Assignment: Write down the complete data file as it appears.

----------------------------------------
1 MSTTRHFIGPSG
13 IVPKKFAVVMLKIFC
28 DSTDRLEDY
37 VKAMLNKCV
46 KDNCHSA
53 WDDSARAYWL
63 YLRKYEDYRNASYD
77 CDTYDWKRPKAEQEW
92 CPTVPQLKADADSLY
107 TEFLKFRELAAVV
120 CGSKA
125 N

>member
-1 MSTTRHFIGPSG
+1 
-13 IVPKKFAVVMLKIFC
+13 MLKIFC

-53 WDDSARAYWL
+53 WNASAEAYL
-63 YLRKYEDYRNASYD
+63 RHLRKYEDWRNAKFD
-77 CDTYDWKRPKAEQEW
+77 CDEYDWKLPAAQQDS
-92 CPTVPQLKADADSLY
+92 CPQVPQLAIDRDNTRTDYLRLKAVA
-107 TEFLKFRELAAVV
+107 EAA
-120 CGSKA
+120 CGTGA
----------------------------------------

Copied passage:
1 MSTTRHFIGPSG
13 IVPKKFAVVMLKIFC
28 DSTDRLEDY
37 VKAMLNKCV
46 KDNCHSA
53 WDDSARAYWL
63 YLRKYEDYRNASYD
77 CDTYDWKRPKAEQEW
92 CPTVPQLKADADSLY
107 TEFLKFRELAAVV
120 CGSKA
125 N

>member
-1 MSTTRHFIGPSG
+1 
-13 IVPKKFAVVMLKIFC
+13 MLKIFC

-53 WDDSARAYWL
+53 WNASAEAYL
-63 YLRKYEDYRNASYD
+63 RHLRKYEDWRNAKFD
-77 CDTYDWKRPKAEQEW
+77 CDEYDWKLPAAQQDS
-92 CPTVPQLKADADSLY
+92 CPQVPQLAIDRDNTRTDYLRLKAVA
-107 TEFLKFRELAAVV
+107 EAA
-120 CGSKA
+120 CGTGA